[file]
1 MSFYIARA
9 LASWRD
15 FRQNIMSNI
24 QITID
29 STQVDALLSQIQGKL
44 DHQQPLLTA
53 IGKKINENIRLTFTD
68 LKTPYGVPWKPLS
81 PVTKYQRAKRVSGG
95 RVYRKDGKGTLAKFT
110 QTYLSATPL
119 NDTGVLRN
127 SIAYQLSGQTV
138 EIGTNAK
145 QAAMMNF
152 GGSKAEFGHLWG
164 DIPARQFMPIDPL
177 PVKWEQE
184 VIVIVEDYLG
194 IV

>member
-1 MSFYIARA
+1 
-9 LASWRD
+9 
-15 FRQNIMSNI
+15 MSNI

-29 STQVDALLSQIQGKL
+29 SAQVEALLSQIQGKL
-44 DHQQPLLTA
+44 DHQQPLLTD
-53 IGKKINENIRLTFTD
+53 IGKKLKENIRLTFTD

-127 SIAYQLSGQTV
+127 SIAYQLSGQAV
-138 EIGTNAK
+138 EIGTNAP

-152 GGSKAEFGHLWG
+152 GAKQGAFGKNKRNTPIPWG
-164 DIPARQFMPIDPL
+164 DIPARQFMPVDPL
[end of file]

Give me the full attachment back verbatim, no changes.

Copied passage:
1 MSFYIARA
9 LASWRD
15 FRQNIMSNI
24 QITID
29 STQVDALLSQIQGKL
44 DHQQPLLTA
53 IGKKINENIRLTFTD
68 LKTPYGVPWKPLS
81 PVTKYQRAKRVSGG
95 RVYRKDGKGTLAKFT
110 QTYLSATPL
119 NDTGVLRN
127 SIAYQLSGQTV
138 EIGTNAK
145 QAAMMNF
152 GGSKAEFGHLWG
164 DIPARQFMPIDPL
177 PVKWEQE
184 VIVIVEDYLG
194 IV

>member
-1 MSFYIARA
+1 
-9 LASWRD
+9 
-15 FRQNIMSNI
+15 MSNI

-29 STQVDALLSQIQGKL
+29 SAQVEALLSQIQGKL
-44 DHQQPLLTA
+44 DHQQPLLTD
-53 IGKKINENIRLTFTD
+53 IGKKLKENIRLTFTD

-127 SIAYQLSGQTV
+127 SIAYQLSGQAV
-138 EIGTNAK
+138 EIGTNAP

-152 GGSKAEFGHLWG
+152 GAKQGAFGKNKRNTPIPWG
-164 DIPARQFMPIDPL
+164 DIPARQFMPVDPL